.Characters(Len(.Text)).Information(wdFirstCharacterLineNumber)
                .Font.Size = .Font.Size — ChangeSize
            Wend
        End With
    Next objPara
End Sub

Note:

If you would like to know how to use the macros described on this page (or on any other page on the WordTips sites), I've prepared a special page that includes helpful information. Click here to open that special page in a new browser tab.

WordTips is your source for cost-effective Microsoft Word training. (Microsoft Word is the most popular word processing software in the world.) This tip (1415) applies to Microsoft Word 97, 2000, 2002, and 2003. You can find a version of this tip for the ribbon interface of Word (Word 2007 and later) here: Finding Long Lines.

Author Bio

Allen Wyatt

With more than 50 non-fiction books and numerous magazine articles to his credit, Allen Wyatt is an internationally recognized author. He is president of Sharon Parq Associates, a computer and publishing services company. ...

MORE FROM ALLEN

Reordering the Display of a Data Series

Once you create a chart, you aren't limited to keeping the data series in the order they originally appeared. You can ...

Discover More

Unique Date Displays

Need to print an elapsed date in a strange format? It's easier to do than may appear at first glance. Here's a discussion ...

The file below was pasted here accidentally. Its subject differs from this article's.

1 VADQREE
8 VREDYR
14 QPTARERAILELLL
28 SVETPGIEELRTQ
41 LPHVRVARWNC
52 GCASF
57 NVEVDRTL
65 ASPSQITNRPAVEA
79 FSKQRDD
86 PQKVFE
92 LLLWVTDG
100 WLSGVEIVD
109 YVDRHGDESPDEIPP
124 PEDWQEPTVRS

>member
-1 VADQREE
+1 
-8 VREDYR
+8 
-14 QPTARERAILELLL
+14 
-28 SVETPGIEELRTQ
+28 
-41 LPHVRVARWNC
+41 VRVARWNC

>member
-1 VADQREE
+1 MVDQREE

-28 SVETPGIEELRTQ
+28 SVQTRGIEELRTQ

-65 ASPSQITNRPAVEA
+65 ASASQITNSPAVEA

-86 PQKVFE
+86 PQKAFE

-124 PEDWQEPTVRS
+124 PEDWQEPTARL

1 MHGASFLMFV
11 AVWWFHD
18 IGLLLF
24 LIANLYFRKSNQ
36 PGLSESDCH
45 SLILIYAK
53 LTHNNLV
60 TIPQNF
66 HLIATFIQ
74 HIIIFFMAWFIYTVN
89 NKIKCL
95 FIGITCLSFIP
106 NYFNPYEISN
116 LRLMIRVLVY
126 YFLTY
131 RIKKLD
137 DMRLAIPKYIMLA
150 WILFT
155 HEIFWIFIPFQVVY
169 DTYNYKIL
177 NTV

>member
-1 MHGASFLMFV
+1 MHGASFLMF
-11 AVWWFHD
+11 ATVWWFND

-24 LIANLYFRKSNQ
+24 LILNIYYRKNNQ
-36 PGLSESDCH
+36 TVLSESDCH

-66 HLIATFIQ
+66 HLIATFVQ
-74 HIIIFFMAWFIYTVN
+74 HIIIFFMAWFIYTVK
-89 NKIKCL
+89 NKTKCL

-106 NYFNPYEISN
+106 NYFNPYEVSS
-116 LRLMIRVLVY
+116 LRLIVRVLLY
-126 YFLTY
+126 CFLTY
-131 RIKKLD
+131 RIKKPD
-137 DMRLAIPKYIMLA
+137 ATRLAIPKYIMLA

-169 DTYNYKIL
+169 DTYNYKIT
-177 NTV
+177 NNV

Discover More

Changing a Chart Title

A good finishing touch for a chart is to make sure it has a descriptive title. Here's how to modify the default title ...

Discover More

Comprehensive VBA Guide Visual Basic for Applications (VBA) is the language used for writing macros in all Office programs. This complete guide shows both professionals and novices how to master VBA in order to customize the entire Office suite for their needs. Check out Mastering VBA for Office 2010 today!

More WordTips (menu)

Determining an Integer Value

One of the math functions you can use in your macros is the Int function. It provides a way for you to derive an integer ...

Discover More

Removing All Text Boxes In a Document

Text boxes are a common element of many types of documents. At some point you may want to get rid of all the text boxes ...

Discover More

Finding Long Sentences

For certain types of writing, you may want to make sure that the sentences in your document do not exceed a certain ...

Discover More
Subscribe

FREE SERVICE: Get tips like this every week in WordTips, a free productivity newsletter. Enter your address and click "Subscribe."

View most recent newsletter.

Comments

If you would like to add an image to your comment (not an avatar, but an image to help in making the point of your comment), include the characters [{fig}] in your comment text. You’ll be prompted to upload your image when you submit the comment. Maximum image size is 6Mpixels. Images larger than 600px wide or 1000px tall will be reduced. Up to three images may be included in a comment. All images are subject to review. Commenting privileges may be curtailed if inappropriate images are posted.

What is four more than 2?

There are currently no comments for this tip. (Be the first to leave your comment—just use the simple form above!)


This Site

Got a version of Word that uses the menu interface (Word 97, Word 2000, Word 2002, or Word 2003)? This site is for you! If you use a later version of Word, visit our WordTips site focusing on the ribbon interface.

Newest Tips
Subscribe

FREE SERVICE: Get tips like this every week in WordTips, a free productivity newsletter. Enter your address and click "Subscribe."

(Your e-mail address is not shared with anyone, ever.)

View the most recent newsletter.